* Situation Analysis. What is your market? If your answer is “everyone,” you need a new business or a new plan. What area will you serve? How many people or businesses comprise your target market? What makes you certain there are enough potential clients to support your business? Who’s the competition? Why will people do business with you?

* Financing. Where is the money going to come from initially? Where will it come from when that runs out? Can you handle a negative cash flow? For how long? Do you have a cushion if it takes longer to become profitable than you expect? Most overnight successes in business are like overnight successes in show business … they take years. Studies show more businesses fail because of poor management and underfinancing than for any other reason. Don’t start a business unless you have staying power. Your savings should be adequate to support you for at least two years before you have to dip into your new business for income.

* Product Analysis. Who needs it? Why? What makes it salable? Price? Quality? Service? Convenience? How will people learn about your product? About your business?

* Personnel. What talents are absolutely essential to the success of this business?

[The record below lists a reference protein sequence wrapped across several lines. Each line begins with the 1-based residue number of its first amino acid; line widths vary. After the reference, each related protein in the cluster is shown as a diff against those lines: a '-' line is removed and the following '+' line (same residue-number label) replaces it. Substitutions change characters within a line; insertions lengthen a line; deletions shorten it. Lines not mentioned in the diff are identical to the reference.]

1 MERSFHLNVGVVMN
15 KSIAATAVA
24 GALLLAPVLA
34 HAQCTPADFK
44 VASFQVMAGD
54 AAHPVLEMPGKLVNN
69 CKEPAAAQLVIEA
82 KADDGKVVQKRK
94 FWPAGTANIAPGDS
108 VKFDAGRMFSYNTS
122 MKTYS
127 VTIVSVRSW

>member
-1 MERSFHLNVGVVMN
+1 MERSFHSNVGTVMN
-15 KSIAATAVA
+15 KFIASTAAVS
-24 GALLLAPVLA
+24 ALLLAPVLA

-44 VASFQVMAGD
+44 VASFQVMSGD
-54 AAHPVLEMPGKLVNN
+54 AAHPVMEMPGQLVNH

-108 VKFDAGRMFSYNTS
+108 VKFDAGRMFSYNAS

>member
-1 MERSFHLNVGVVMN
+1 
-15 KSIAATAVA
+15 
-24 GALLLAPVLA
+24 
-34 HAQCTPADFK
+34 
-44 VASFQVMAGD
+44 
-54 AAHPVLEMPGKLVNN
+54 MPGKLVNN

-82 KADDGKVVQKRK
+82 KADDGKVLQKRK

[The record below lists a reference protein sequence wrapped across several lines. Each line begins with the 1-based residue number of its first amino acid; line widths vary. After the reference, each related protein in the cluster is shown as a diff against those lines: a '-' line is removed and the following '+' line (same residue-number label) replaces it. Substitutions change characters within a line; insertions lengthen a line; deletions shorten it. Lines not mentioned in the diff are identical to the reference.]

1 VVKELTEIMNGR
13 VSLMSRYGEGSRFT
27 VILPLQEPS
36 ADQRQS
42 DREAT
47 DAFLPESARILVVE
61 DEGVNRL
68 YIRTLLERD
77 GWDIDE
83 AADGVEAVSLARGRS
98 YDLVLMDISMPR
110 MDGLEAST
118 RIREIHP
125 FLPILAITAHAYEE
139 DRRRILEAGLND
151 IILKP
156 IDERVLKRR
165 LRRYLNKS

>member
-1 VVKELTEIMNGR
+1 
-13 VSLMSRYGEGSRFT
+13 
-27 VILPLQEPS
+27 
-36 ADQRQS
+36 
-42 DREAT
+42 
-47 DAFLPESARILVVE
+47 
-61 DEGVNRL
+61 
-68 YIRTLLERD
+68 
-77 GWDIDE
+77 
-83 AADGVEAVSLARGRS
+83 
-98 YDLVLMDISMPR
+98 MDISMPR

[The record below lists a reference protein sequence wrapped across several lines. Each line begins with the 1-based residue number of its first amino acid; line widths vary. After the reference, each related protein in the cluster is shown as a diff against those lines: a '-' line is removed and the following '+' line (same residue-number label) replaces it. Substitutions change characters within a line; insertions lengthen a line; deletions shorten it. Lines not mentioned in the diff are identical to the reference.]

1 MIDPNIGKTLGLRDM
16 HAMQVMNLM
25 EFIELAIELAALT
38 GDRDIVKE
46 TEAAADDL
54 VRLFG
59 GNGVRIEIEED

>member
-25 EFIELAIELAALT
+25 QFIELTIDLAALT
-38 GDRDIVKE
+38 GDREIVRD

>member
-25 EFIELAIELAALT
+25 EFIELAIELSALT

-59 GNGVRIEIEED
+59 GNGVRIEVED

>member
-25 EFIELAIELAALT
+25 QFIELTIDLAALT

Where will you find them? Have you priced their services accurately ? Are you considering hiring anyone who is not totally necessary to your success?

4. Be ready to adapt to change. Be prepared to handle the unexpected: an employee who doesn’t perform, a product that doesn’t sell.

5. Get the detalia right. George Will has a great quote: “We need people who have read the minutes of the last meeting.” Insurance, payroll, licenses, permits, leases, legal advice, taxes. Don’t try shortcuts that can get you into trouble.

6. It all depends on yon. Do you have the temperament to work 16 hours a day for months, or perhaps years, when things never seem to be going right? Are you prepared to work longer hours for less money than you ever have in any job you ever held while still maintaining traces of normal human behavior, like laughter and patience and having fun?

If so, maybe you can handle your own business. After all, we work for dozens of reasons…money is only one of them.